Cruikshank said she tried to report the cyberbullying but was told she needed "concrete evidence." She said she figured the list she got from the student would be a start, and the administration could figure out what was true.

Asked why she didn't tell Neesham her specific concerns when he asked, she said, "I didn't trust him."

Now it's up to the School Board to decide which version of events it trusted. The lawyers are to submit conclusions and recommended findings for the board to consider next month.

Jeffrey S. Solochek can be reached at [email protected] or (813) 909-4614 or on Twitter @jeffsolochek.

Comments

School news for April 27

School Calendar• May 17-20: High school graduations• May 25: Last day of school for studentsBriefs• School Safety Town Hall Meetings will be held from 6 to 8 p.m. May 2 at River Ridge Middle/High, 11646 Town Center Road, New Port Richey and 6 to 8 p....
Published: 04/23/18
A Florida school shooting suspect charged with terrorism says ‘sorry’ to injured student

A Florida school shooting suspect charged with terrorism says ‘sorry’ to injured student

The young man in a white jail jumpsuit, handcuffed and shackled, looked past the throng of reporters pointing microphones toward his face, barely opening his mouth as he answered questions."I shot through the door," he said, looking at a female repor...
Published: 04/21/18
After months, no action on Hillsborough’s substitute teacher problem

After months, no action on Hillsborough’s substitute teacher problem

TAMPA — Confronted in late 2017 with reports of misconduct by substitute teachers hired through a contractor, Hillsborough County school superintendent Jeff Eakins said he would ask tough questions and demand answers. He had his lawyer, Jeff Gibson, ...
Published: 04/21/18
Tampa Bay students voice opinions on gun laws during school walkouts

Tampa Bay students voice opinions on gun laws during school walkouts

Nicole Leary and Taylor Redington stood outside St. Petersburg High School on Friday morning with parents and protesters who had gathered with bullhorns and signs. In a few minutes they would lead about 70 students on a walk to City Hall, joining oth...
Published: 04/20/18
Official: Shotgun in guitar case was used in school shooting

Official: Shotgun in guitar case was used in school shooting

FORT LAUDERDALE — A gunman who carried a shotgun in a guitar case opened fire Friday in a Florida high school, wounding one student before he was arrested on a day planned for a national classroom walkout to protest gun violence, authorities said. It...
Published: 04/20/18
Eakins: New ‘achievement zone’ would lift struggling schools

Eakins: New ‘achievement zone’ would lift struggling schools

TAMPA — Hillsborough County school superintendent Jeff Eakins is preparing to reorganize his cabinet — for the third time since 2015 — in an effort to coordinate programs at the district’s highest-needs schools.In an interview this week, Eakins descr...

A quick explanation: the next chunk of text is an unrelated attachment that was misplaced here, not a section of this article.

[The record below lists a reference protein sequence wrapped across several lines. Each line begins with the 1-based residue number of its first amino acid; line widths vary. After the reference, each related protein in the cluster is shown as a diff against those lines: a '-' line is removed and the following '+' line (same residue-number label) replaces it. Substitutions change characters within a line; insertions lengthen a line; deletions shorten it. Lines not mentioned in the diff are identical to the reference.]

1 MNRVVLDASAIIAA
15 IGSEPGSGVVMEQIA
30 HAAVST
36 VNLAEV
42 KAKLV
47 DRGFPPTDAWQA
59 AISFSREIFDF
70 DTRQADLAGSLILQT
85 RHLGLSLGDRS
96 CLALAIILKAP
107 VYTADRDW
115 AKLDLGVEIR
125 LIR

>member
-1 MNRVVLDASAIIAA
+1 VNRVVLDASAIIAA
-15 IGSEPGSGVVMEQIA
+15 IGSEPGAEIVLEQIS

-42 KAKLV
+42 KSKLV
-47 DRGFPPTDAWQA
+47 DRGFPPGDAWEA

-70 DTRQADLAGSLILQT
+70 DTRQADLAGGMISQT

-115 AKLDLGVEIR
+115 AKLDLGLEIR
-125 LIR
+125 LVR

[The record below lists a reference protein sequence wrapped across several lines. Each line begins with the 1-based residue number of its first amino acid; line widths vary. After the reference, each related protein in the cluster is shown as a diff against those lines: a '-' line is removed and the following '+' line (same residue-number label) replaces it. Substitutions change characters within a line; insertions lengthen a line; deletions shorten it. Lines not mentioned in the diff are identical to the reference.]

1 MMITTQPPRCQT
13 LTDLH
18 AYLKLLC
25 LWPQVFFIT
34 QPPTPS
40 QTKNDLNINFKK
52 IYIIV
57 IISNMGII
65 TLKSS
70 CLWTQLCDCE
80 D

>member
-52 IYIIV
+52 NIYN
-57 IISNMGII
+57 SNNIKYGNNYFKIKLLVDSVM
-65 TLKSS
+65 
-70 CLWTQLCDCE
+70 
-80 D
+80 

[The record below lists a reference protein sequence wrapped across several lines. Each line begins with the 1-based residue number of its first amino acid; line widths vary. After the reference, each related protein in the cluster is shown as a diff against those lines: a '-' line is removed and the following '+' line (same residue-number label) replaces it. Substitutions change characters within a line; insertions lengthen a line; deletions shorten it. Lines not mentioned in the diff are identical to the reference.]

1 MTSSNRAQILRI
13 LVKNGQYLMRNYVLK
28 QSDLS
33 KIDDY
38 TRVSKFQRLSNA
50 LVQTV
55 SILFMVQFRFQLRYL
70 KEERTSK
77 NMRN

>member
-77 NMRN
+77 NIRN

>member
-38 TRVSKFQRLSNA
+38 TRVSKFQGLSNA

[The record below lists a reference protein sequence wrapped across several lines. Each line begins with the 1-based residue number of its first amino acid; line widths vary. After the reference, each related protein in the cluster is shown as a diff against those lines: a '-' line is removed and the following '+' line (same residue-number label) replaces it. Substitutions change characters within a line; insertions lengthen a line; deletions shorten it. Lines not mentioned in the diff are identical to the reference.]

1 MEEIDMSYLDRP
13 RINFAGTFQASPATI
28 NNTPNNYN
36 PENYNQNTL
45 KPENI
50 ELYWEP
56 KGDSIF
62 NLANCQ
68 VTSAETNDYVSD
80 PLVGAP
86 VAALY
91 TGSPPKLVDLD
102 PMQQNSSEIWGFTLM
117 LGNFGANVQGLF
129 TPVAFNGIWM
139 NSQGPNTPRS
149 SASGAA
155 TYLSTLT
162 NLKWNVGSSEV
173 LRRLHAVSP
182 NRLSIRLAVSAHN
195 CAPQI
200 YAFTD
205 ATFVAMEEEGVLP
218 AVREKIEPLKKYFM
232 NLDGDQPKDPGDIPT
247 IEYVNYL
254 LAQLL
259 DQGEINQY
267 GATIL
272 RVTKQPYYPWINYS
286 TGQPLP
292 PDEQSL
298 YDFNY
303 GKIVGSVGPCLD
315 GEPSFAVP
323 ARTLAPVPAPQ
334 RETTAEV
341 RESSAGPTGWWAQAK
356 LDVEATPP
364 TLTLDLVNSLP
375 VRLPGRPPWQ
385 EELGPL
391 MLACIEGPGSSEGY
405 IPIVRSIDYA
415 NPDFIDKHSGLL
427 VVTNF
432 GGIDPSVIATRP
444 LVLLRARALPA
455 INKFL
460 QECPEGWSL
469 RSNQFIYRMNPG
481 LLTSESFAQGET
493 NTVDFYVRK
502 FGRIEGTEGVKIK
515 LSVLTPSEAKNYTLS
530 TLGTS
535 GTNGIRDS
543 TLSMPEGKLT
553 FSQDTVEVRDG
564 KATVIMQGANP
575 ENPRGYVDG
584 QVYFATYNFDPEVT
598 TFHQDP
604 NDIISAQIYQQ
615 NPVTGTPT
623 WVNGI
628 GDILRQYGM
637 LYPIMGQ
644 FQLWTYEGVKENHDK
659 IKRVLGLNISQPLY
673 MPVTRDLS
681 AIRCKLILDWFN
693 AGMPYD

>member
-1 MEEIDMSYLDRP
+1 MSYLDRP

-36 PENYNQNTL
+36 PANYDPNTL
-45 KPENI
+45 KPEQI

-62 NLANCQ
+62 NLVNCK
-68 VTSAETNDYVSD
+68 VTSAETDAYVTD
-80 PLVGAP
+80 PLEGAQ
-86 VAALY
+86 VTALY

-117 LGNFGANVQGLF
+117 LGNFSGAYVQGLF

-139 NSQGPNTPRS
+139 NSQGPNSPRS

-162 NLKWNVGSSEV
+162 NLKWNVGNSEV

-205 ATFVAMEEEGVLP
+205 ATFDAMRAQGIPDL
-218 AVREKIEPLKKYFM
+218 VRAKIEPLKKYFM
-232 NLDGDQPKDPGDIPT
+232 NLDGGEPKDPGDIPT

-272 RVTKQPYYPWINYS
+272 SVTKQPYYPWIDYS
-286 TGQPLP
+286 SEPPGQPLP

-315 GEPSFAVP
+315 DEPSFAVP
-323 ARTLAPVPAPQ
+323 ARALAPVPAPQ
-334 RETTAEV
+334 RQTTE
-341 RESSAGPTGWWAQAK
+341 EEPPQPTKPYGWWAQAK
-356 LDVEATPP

Published: 04/20/18
Today: Area high school students to join national walkout in memory of Columbine

Today: Area high school students to join national walkout in memory of Columbine

High school students from both sides of Tampa Bay will commemorate the anniversary of the Columbine High School shootings on Friday, although in very different ways. In St. Petersburg, students from several schools will gather at noon at City Hall f...
Published: 04/20/18
Hooper: A tribute to my Godby High School instructors

Hooper: A tribute to my Godby High School instructors

Every time I see an algebraic formula, Mrs. Watson, Mrs. Landreth and Mrs. McBee flash through my mind.If you say history, I say Mr. Groot and Mrs. Melton. If you say civics, I say Mrs. Jennings and Mrs. Hunt.I type using the "home keys" because Mrs....
Published: 04/19/18
Updated: 04/21/18
Hillsborough targets bilingual teachers’ aides in latest school cuts

Hillsborough targets bilingual teachers’ aides in latest school cuts

TAMPA — The Hillsborough County School District, with a large and growing population of children from foreign cultures, is reducing the ranks of teachers’ aides who help them master the English language.Next year’s workforce will have about 164 fewer...
Published: 04/19/18
Pinellas to enlist Sandy Hook group in its quest for safer schools

Pinellas to enlist Sandy Hook group in its quest for safer schools

LARGO — Starting soon, Pinellas County public schools could be using a nationwide violence prevention program founded by families of those killed during the Sandy Hook Elementary shooting in December 2012.The nonprofit group Sandy Hook Promise, with ...
Published: 04/19/18